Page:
Rose Buttered Oxe Eye Cups

OK, this isn’t the ingredient list for a Witch’s Brew.  Just a couple pictures of natural and naturalized landscaping.

Rose Verbena and Buttercup

The purple flowers are more Rose Verbena (Glandularia canadensis).  The yellow flowers are that of a buttercup, Early Buttercup perhaps (Ranunculus fascicularis).

Chrysanthemum leucanthemum (syn. Leucanthemum vulgare)

This is  Oxeye Daisy (Chrysanthemum leucanthemum or Leucanthemum vulgare).  As often as I saw it, I used to think that this was native…and a quite beautiful prairie forb.  It’s apparently native to Europe and considered an invasive weed in some parts of the United States, but it is a common inhabitant of horse-battered fields in Missouri.  It looks like battling Oxeye Daisy with prescribed fire could deter its growth.  A prescribed burn and native replanting would ensure it and other invasives are less likely to return.  Grow native!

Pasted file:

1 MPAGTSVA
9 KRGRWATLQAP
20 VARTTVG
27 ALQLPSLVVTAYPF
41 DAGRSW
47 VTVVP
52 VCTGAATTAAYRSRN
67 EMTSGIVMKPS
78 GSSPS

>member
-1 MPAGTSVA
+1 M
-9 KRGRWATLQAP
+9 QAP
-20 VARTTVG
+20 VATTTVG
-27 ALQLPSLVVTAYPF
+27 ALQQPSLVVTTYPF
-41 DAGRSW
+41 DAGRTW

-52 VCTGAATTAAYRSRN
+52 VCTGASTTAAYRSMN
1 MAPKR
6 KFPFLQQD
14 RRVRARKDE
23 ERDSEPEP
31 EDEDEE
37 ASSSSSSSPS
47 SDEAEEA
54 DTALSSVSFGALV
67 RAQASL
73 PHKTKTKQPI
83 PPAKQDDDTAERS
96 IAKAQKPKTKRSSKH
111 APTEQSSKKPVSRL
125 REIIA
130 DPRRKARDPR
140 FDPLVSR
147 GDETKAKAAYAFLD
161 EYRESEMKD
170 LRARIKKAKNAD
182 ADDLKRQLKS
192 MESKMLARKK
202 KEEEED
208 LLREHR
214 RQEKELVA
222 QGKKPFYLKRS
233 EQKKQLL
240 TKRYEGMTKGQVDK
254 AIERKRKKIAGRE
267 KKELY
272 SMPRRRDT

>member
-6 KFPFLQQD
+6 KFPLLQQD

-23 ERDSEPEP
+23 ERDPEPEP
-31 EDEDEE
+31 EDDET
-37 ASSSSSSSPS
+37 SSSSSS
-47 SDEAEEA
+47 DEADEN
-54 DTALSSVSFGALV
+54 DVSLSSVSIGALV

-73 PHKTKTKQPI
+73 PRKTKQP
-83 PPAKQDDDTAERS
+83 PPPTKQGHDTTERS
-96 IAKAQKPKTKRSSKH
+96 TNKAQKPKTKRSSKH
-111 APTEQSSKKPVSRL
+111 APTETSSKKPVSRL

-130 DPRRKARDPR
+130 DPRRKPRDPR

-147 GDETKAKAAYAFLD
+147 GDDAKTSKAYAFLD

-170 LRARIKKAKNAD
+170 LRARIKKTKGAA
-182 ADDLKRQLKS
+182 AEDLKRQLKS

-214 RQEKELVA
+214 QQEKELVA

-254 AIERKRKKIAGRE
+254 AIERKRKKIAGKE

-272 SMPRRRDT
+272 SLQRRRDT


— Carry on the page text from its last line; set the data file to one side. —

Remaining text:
Hovering with a Hummingbird Moth

I mentioned before that hummingbird moths enjoy Rose Verbena (Glandularia canadensis), but I didn’t have my camera until later.  Well, this time I was prepared with a camera and patience.  One Clearwing Hummingbird Moth was visiting the purple flowers in a field in southwest Missouri.  I chased it around with the zoom lens, getting several fuzzy moth pictures and several clear moth-already-flew-away pictures.  Anywho, got a couple of good ones…here’s one.

Another reason to consider landscaping with native plants.  While Rose Verbena is a somewhat short-lived plant, it can easily be replanted to add long-lasting color in the garden and attract interesting creatures like this moth.  Grow native!